Revealed: Government may intervene in Cumbria coal mine application

The council is set to approve the mine - but government could over-rule them.

The Communities Secretary Robert Jenrick may intervene to reconsider the UK’s largest live coal mining application, according to a letter seen by Left Foot Forward.

The country’s first deep mine in more than 30 years is set to be given the green light by council officials for a second time this week – but central government could over-rule them.

Cumbria County Council has indicated its planning commision will recommend approving the £165m Woodhouse Colliery proposals tomorrow morning. 

Instead of the 2070 end date initially put forward in the plans, commissioners will reportedly recommend a reduced lifespan for the project, ceasing operations in 2049 – just one year before the UK’s carbon neutral deadline – at which point an extension is to be considered.

Last week, Jenrick’s department wrote to Marianne Birkby, the claimant in a judicial review case with the West Cumbria Mining (WCM) operator, to indicate the Secretary of State may call in the decision for a rethink, should it gain county council approval as expected this week.

In the letter, seen by Left Foot Forward, the department told Ms Birkby: “Subject to the Council resolving to grant planning permission the papers have (sic) will be requested from the planning authority and the case is assessed.”

The ministry’s offical continued: “Please be assured that the Secretary of State will give due consideration to your organisation’s representations and those submitted by other parties, when deciding whether to call in the application.”

The previous Communities Secretary, Sajid Javid, made the decision to call in two opencast schemes in the North East – in Northumberland and County Durham, respectively.

This led to Jenrick last month refusing permission for a major surface mine that, similarly, had been unanimously approved by Northumberland County Council in 2016.

The new Cumbrian project would seek to supply domestic and overseas industrial steel-making. Estimates vary, but it is thought that at least half of the metallurgical coal dug up off the St Bees coastline would be exported.

Planning permission was first granted at the site last November. However, Ms Birkby’s legal challenge has since forced WCM to amend its plans and has pushed the local authority to reconsider the application.

Aside from the climate change implications of the project – it is estimated the mine will emit 8.4 million tonnes of CO2 each year – campaigners have pointed to concerns over nuclear waste suspended at a mud patch near the planned extraction area in the Irish Sea.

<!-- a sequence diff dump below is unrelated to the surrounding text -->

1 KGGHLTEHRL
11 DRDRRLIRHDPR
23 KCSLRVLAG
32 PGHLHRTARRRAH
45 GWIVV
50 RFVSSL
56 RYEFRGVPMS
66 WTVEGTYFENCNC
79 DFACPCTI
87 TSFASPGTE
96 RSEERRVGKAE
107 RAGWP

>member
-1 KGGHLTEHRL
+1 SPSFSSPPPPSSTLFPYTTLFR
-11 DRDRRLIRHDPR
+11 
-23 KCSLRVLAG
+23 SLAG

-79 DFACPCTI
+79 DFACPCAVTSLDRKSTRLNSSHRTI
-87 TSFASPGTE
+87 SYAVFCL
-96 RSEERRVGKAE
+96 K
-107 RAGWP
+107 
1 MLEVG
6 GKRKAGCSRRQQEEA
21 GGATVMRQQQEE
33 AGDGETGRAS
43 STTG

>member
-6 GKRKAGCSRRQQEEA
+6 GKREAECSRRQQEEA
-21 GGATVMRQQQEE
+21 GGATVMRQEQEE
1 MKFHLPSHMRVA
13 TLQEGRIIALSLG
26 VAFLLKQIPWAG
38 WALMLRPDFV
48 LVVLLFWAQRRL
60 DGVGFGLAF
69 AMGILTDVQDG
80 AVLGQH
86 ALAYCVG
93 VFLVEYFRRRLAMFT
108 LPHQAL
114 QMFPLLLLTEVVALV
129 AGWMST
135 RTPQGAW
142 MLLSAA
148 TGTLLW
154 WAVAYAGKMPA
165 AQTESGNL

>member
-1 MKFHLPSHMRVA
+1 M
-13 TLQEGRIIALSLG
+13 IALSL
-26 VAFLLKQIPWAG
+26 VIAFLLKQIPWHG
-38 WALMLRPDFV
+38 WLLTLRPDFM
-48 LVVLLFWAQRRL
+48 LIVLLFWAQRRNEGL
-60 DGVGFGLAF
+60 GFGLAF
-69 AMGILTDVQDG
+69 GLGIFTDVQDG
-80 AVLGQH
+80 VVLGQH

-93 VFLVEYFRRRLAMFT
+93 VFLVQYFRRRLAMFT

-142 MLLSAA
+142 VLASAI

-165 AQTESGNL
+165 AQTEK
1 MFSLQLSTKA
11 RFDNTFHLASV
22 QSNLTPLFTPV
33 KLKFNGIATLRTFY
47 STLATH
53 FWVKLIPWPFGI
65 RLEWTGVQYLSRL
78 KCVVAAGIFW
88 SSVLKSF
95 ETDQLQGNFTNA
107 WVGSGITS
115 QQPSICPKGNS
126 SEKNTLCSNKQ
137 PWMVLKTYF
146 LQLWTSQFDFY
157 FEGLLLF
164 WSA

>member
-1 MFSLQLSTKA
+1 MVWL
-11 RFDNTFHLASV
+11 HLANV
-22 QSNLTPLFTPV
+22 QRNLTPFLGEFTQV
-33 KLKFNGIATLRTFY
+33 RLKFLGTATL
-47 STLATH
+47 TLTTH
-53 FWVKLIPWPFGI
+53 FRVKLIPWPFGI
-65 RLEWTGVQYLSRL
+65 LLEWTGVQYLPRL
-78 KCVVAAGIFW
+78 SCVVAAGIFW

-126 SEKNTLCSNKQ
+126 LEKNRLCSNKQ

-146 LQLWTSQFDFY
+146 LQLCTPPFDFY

They argue the drilling machinery WCM plans to use – which has prompted an inquiry in Australia following a series of explosions at a Queensland coal mining scheme – may disturb and redistribute radioactive by-products of the work done at nearby Sellafield.

The campaigners also allege a conflict of interest in then-Secretary of State James Brokenshire’s initial decision to approve the Cumbria mine during the same month WCM’s CEO was appointed to the national Committee on Radioactive Waste Management.

A number of protests have been staged by environmental groups across the county in a bid to exert further pressure on the area’s political representatives in the lead-up to this week’s decision. Some of the demonstrations have coincided with larger Extinction Rebellion actions in London and Manchester last month. Further protests are expected to take place this week if the mine gains approval.

The project has received the backing of the recently-elected Tory MPs for Copeland and Workington. Tim Farron is the only Cumbrian MP to have come out against the plans. He has vowed to lobby Jenrick to call in the decision should approval be granted tomorrow.

A number of Labour councillors were among the group of county representatives who approved the mining proposals last year – a move which drew criticism from Green Party leader, Caroline Lucas, at the time Labour was trumpeting its plans for a ‘Green Industrial Revolution’.

Shadow secretary for business, energy and industrial strategy, Ed Miliband, was approached for comment to clarify Labour’s position on the Cumbrian mine nationally. He had not responded by the time of publication.

But Phillip Black, a Lancaster City councillor and Labour candidate in upcoming county elections, called for investement in renewable energy to create jobs.

He added: “We cannot kid ourselves that this is somehow possible whilst simultaneously starting new ventures to dig up and burn tens of millions of tonnes of coal.  We simply must just leave it in the ground!

Anne Harris, from the Coal Action Network, urged Mr Jenrick to make an intervention if the scheme were to receive the green light from the local authority once again tomorrow.

She said the vast majority of coal would be exported to Europe, which would lock European steelworks in to using old technology.

“Steel production companies need to end their coal addiction and invest in new and existing technology which produces steel by other methods,” she said “as we are only one investment cycle away from the UK’s zero carbon commitment”. 

Read also: Planned Cumbria coal mine ultimately owned in Cayman Islands

Tommy Greene is a freelance journalist.

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